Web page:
Oklahoma's was the highest incarceration rate-115--of all the states at the end of 1996 (highest was the District of Columbia with 119) (Bureau of Justice Statistics, Prisoners in 1996, 1997). This is compared to Oklahoma's 1995 overall incarceration rate of 552, ranking significantly above the national rate of 427 and ranking 5th among the states (Bureau of Justice Statistics, Correctional populations in the United States, 1995). See Sandhu, Al-Mosleh, and Chown (1994) for a discussion of this phenomenon.

According to ODOC, female receptions as a percent of all receptions has increased from 7.9% in FY 1980 to 12.3% in FY 1990 to 17.7% in FY 1997 (Oklahoma Department of Corrections, Female receptions as a percent of all receptions FY 80- FY 97). Receptions in 1997 include 52% drug offenses, 15.3% for fraud, and 10.7% for larceny (Oklahoma Department of Corrections, Female receptions by crime type FY 93- FY 97).

Examining the Connelly and Holley findings for the contemporary period (the population consists of offenders released during 1980-1992), females represent 10.7% (N=4,002) of all inmates, a substantial increase over the traditional period (1993, p. 4a). Forty-one percent of women received sentences of less than 2 years, while 37% of men received such sentences (p.12a). Over 90% of women served less than 2 years compared to 83% of men (p. 12a). Compared to the traditional period, women and men were more likely to receive short sentences and less likely to receive longer sentences. Also, women and men were more likely to serve shorter sentences and less likely to serve longer sentences during the contemporary rather than the traditional period (p. 12a).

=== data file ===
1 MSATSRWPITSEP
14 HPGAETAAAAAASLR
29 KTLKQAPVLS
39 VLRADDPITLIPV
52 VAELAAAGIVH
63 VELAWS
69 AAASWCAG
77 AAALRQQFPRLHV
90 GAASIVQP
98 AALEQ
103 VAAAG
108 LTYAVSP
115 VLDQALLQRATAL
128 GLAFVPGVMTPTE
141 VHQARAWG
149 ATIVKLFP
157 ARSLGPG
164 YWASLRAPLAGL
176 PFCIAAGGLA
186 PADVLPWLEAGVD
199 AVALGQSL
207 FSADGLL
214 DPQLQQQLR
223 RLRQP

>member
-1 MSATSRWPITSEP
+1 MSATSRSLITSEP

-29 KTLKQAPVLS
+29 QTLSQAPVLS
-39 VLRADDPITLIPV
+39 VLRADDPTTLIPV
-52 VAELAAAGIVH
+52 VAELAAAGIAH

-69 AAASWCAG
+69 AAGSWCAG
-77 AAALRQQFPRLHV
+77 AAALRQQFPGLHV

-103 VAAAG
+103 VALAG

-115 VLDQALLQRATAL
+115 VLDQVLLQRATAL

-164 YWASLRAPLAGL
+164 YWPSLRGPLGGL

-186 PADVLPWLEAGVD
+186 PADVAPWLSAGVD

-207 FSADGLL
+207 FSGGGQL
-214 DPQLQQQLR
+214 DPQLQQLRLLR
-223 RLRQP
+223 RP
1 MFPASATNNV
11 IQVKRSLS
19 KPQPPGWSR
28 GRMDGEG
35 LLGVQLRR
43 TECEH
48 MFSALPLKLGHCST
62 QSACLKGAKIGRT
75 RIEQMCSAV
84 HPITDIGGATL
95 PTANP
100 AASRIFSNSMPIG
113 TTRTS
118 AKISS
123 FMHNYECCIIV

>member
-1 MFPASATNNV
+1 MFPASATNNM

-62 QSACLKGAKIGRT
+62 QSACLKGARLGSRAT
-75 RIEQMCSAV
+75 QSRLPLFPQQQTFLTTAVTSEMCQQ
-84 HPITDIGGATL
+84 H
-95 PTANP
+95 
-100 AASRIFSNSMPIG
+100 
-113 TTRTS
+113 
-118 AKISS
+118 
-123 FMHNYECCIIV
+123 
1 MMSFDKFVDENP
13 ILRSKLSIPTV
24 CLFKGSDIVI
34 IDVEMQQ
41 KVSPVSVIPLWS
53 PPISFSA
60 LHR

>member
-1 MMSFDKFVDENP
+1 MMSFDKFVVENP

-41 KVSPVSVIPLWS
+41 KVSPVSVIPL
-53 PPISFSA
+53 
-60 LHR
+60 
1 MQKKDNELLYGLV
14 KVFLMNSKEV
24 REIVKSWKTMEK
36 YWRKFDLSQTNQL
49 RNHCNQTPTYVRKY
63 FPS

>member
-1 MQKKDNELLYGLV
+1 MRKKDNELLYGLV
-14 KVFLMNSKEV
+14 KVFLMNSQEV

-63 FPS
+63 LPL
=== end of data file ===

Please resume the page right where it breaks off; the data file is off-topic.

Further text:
Selected offenses will now be examined. For assault, 51% of women received a sentence of less than 2 years, and 84% served less than 2 years (p. 16b). This is compared to 34% and 77%, respectively, for men (p. 16b).

Eighty-three percent of females received more than 20 years for murder, compared to 95% of males (p. 17b). All of the females served between 2 and 10 years compared to 75% for males (p. 17b). Manslaughter convictions involved sentences of between 2 and 10 years for 58% of women and 63 percent of men (p. 18a). Forty-eight percent of females served between 2 and 10 years compared to 55% of men (p. 18a).

When convicted of robbery, 63% of women received a sentence of 2 to 10 years, compared to 64% of men (p. 19b). Of women, 62% served sentences of between 2 and 10 years, while 61% of men served such sentences (p. 19b).

When convicted of burglary, 46% of women received a sentence of less than 2 years, compared to 38% for men (p. 22b). Eight-six percent of women served less than 2 years, compared to 83% for men (p. 22b).

For larceny, 46% of women received a sentence of less than 2 years, compared to 43% for men (p. 23b). Nearly 94% of women served less than 2 years while 91% of men served that time (p. 23b). Motor vehicle theft-related offenses involved sentences of less than 2 years for 35% of women and 43% of men (p. 24a). Time served for women was less than 2 years for all women and 89% of men (p. 24a).